We may file a claim with your insurance company if we believe they may pay for some of the loss you insured (Eg flood)

If the claim if fully or partially denied or you don't think it amount is correct, you may want to consider asking a private insurance adjuster such as ALAN WHITE to contest the denial.

Companies are more likely to handle one larger loss than 2 or 3 small losses without canceling or raising premiums.

Below is advised by an insurance broker.

This is a tricky question to answer and it really depends on the type of claim being made and the circumstance surrounding it. I had a client who was recently canceled for a dog bite claim that paid out about $3,500. I then had another client who had a trampoline (liability) claim where a child was injured and approximately $7,000 was paid out. Ultimately the carrier elected not to cancel the client with the trampoline claim because the client removed the trampoline from the premises. It all really depends on the size, type, and circumstances of the claim.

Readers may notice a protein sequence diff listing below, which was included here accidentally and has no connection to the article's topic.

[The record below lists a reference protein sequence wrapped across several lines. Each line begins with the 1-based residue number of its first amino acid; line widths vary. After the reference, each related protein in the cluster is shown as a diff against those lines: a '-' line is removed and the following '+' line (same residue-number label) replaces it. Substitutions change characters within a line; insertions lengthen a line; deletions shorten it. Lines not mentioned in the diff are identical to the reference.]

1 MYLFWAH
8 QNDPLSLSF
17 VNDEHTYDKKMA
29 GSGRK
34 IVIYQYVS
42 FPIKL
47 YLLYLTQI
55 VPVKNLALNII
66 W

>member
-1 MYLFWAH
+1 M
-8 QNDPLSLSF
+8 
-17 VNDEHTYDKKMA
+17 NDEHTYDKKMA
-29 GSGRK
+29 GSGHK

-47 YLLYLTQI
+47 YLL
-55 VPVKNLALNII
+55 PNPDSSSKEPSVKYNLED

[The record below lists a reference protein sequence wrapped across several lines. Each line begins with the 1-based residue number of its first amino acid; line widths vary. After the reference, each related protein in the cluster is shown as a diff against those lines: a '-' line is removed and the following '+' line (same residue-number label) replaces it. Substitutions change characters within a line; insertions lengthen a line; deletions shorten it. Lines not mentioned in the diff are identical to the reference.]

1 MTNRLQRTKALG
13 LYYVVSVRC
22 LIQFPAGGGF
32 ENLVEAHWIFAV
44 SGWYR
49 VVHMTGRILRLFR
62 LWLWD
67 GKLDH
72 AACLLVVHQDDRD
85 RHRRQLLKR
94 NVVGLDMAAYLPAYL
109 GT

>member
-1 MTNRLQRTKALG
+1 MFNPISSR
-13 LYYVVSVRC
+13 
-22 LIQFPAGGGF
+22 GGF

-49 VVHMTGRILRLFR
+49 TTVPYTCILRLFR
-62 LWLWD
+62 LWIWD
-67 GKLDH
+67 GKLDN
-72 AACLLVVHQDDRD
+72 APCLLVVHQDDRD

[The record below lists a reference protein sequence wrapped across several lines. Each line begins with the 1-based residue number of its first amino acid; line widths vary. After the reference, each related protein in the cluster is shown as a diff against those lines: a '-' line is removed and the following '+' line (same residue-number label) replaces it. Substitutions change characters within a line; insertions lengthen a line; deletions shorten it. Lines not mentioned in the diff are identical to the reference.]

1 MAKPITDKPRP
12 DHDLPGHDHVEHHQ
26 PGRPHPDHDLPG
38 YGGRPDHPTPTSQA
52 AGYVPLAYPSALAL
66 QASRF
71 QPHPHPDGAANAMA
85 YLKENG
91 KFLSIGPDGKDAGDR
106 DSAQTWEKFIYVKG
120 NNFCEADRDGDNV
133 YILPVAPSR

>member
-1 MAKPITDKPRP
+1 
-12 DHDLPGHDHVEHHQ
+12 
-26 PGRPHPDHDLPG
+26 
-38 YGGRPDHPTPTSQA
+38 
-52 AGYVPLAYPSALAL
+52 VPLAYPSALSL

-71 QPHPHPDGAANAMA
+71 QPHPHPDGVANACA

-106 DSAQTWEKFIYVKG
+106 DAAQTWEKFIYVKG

In most cases, the damage is less or slightly more than the deductible and not worth reporting but if you’ve already notified the carrier, it’s difficult to get the carrier to close their file without making payment and then the loss will show your loss history or CLUE report. It’s important to have a good property manager that can be on top of mitigating damages, good relationship with contractors who you know are not going to cover charge you and a good agent to give you the necessary advice to make an informed decision."

An insured can elect to retract the claim and make payment themselves, however, this claim will still show up on their record but it will show closed at $0. I advise my clients to assess the damages and cost of repairs before reporting the claim. Especially if they think the repair costs are going to be close to their deductible amount. This prevents the claim from showing up on their record if they elect to just take care of the repairs themselves.

Property owners can get a copy of their CLUE report showing any insurance claims in the last seven years by using CLUE

The clue pulls from a combination of factors – name, date of birth, social security number, property address, mailing address, etc. It’s not just tied to the property address.